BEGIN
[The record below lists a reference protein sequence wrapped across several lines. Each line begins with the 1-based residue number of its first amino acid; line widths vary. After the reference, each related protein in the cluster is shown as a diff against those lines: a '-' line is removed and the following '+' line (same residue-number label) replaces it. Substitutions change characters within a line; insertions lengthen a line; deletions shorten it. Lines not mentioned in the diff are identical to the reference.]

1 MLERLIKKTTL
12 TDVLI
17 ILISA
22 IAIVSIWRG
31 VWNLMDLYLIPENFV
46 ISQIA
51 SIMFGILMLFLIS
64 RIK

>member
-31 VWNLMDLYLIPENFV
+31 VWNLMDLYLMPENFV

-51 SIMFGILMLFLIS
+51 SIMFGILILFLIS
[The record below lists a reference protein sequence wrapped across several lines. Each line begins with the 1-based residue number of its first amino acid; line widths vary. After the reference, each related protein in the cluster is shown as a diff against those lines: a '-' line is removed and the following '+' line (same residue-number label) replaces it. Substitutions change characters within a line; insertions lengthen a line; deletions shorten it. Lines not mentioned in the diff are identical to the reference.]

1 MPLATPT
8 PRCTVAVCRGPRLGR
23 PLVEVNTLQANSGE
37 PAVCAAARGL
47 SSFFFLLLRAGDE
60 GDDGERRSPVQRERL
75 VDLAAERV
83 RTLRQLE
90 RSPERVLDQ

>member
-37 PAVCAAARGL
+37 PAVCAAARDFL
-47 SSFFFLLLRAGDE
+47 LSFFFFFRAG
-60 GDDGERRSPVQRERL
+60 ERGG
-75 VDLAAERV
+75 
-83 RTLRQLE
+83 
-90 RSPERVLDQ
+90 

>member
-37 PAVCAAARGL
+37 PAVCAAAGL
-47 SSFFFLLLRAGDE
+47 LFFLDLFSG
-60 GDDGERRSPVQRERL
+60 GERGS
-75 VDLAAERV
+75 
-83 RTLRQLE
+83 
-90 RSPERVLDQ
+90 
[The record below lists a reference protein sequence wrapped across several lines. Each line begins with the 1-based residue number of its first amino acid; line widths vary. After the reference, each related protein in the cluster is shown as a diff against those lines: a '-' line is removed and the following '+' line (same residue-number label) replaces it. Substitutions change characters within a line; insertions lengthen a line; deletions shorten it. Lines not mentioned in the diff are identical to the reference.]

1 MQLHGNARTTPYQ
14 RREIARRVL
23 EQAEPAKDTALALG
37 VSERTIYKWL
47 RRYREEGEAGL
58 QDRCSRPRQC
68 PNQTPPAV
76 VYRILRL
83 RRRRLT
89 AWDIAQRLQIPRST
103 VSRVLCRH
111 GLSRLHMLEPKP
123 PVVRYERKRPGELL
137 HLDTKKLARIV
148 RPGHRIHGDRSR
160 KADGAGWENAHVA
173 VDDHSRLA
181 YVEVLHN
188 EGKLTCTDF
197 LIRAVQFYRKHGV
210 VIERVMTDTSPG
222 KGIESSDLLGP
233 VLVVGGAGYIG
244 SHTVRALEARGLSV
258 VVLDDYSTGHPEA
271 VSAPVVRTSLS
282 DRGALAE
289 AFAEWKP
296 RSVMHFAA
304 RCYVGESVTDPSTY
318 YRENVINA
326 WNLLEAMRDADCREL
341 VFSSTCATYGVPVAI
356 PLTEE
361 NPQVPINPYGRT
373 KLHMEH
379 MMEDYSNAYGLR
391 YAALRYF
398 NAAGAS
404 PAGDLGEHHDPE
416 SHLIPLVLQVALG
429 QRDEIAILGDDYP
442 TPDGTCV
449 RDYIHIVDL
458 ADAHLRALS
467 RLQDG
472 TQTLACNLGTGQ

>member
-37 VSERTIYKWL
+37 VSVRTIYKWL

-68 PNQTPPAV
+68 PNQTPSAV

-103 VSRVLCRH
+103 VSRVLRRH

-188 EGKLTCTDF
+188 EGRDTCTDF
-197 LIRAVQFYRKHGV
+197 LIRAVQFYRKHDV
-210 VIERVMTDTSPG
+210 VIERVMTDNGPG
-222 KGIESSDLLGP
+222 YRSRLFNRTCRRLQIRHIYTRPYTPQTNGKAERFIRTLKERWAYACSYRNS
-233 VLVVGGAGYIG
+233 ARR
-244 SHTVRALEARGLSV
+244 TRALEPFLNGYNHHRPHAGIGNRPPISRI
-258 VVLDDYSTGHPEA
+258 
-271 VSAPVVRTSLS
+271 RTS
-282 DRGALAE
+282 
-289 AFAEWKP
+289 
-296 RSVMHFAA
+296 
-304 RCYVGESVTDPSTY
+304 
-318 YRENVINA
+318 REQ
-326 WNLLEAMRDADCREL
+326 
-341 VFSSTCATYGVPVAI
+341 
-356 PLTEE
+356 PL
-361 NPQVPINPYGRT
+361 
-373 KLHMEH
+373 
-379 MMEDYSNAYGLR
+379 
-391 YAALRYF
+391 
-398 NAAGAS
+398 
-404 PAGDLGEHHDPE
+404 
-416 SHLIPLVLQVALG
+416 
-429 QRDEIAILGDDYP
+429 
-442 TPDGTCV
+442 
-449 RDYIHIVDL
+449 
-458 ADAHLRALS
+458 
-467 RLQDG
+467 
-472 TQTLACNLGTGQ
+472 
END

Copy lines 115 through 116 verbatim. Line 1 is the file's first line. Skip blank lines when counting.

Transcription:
+233 ARR
-244 SHTVRALEARGLSV